And it’s important to us that we’re not saying our way is the right way to do anything in business; all businesses are unique, and what we did might not apply to anybody else. But it worked for us.
1. We made lots of mistakes.
Not that we liked it. At one point, about midway through this journey, Vange looked at me and said: “I’m sick of learning by experience. Let’s just do things right.” And we tried, but we still made lots of mistakes. We’d fuss about them, analyze them, label them and categorize them and save them somewhere to be referred to as necessary. You put them away where you can find them in your mind when you need them again.
2. We built it around ourselves.
Our business was and is a reflection of us, what we like to do, what we do well. It didn’t come off of a list of hot businesses.
3. We offered something other people wanted …
… and in many cases needed, even more than wanted. You don’t just follow your passion unless your passion produces something other people will pay for. In our case it was business planning software.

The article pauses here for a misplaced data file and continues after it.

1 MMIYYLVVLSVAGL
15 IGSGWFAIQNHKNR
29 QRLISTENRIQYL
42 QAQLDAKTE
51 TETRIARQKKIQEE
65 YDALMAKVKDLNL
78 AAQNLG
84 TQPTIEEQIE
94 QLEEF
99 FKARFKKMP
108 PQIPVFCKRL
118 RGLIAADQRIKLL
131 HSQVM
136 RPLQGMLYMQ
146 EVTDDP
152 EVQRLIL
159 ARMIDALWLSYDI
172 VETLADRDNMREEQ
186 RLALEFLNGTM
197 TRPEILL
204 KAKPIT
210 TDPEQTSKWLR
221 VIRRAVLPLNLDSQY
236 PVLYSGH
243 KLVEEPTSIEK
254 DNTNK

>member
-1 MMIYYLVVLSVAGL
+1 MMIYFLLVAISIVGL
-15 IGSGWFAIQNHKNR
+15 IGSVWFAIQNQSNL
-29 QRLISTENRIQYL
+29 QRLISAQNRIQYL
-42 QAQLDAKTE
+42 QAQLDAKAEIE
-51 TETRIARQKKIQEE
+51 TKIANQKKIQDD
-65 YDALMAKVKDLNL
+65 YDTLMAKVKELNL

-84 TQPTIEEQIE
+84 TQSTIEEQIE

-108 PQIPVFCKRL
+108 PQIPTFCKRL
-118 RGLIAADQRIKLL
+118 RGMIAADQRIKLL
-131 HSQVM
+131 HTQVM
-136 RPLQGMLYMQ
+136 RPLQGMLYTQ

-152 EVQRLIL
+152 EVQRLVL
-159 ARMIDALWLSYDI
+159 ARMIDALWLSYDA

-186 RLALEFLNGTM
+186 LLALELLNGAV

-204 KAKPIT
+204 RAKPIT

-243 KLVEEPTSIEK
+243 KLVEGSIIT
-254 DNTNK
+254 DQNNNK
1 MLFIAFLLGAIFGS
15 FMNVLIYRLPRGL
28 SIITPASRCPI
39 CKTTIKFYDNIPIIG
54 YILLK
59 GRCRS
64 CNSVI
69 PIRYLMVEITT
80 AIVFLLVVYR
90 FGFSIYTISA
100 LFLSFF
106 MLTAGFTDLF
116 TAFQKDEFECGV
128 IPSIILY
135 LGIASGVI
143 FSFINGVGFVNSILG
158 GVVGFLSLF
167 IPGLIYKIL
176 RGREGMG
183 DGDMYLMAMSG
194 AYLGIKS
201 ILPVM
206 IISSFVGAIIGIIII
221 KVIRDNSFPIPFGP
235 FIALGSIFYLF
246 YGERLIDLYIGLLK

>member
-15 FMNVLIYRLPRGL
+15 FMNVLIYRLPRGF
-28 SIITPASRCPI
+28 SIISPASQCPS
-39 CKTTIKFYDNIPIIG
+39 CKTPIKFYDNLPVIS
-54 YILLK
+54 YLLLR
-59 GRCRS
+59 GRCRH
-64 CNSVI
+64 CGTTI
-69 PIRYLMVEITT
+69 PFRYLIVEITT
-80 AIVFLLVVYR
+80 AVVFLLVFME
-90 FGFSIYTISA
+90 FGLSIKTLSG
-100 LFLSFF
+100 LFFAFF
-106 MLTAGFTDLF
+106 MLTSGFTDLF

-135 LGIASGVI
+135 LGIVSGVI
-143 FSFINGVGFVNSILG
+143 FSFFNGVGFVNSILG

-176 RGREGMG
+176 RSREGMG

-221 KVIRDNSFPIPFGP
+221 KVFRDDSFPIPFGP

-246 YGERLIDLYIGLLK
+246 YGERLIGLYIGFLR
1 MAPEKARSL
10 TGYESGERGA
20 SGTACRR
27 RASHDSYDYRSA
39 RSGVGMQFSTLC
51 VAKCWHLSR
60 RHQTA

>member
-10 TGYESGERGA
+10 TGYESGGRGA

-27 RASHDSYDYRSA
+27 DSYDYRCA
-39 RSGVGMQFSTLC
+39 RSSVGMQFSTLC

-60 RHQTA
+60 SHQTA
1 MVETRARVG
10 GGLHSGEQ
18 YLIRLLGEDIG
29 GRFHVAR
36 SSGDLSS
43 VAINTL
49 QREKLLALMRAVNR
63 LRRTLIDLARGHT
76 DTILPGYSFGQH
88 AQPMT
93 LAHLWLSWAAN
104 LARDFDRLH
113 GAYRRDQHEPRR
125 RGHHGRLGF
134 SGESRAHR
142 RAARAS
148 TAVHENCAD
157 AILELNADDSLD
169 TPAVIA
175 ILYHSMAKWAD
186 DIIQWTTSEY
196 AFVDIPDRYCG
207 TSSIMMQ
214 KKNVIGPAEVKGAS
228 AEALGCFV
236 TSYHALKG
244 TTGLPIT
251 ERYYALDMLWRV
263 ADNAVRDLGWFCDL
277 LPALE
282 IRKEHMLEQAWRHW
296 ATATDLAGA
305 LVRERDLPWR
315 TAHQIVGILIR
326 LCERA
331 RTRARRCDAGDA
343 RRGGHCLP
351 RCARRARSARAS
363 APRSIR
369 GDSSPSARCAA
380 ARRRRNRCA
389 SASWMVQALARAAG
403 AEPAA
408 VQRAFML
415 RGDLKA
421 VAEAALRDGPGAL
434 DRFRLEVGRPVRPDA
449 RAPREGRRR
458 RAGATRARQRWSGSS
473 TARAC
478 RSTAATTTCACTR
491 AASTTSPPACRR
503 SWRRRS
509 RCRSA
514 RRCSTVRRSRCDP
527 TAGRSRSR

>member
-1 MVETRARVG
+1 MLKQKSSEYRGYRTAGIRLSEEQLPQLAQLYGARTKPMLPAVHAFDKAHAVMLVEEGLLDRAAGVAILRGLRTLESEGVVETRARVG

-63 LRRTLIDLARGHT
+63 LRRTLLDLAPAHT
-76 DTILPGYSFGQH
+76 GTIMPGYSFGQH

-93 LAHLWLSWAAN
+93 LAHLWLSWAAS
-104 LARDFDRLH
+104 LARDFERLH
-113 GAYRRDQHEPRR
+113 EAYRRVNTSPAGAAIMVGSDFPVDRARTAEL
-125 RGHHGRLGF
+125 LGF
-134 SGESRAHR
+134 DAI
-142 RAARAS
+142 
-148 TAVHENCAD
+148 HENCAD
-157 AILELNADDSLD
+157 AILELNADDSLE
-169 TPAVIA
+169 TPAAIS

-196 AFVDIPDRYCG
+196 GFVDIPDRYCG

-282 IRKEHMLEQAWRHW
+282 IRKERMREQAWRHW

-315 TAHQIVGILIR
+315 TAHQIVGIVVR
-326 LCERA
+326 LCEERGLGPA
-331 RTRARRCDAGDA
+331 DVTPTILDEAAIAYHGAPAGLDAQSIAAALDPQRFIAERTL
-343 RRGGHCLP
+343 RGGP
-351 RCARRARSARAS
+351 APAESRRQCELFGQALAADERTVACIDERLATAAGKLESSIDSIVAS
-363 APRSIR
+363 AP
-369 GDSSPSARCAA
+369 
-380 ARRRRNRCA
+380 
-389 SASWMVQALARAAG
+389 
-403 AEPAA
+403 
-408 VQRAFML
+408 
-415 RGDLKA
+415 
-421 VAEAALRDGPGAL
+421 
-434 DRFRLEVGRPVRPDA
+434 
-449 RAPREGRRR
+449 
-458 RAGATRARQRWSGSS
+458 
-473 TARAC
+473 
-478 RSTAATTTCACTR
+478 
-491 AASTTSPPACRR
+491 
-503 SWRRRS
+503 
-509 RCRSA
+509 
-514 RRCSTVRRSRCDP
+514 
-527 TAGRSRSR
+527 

4. We planned.
We kept a business plan alive and at our fingertips, never finishing it, often changing it, never forgetting it.
5. We spent our own money. We never spent money we didn’t have.
We hate debt. We never got into debt on purpose, and we didn’t go looking for other people’s money until we didn’t need it (in 2000 we took in a minority investment from Silicon Valley venture capitalists; we bought them out again in 2002). We never purposely spent money we didn’t have to make money. (And in this one I have to admit: that was the theory, at least, but not always the practice. We did have three mortgages at one point, and $65,000 in credit card debt at another. Do as we say, not as we did.)
6. We used service revenues to invest in products.
In the formative years, we lived on about half of what I collected as fees for business plan consulting, and invested the other half on the product business.
7. We minded cash flow first, before growth.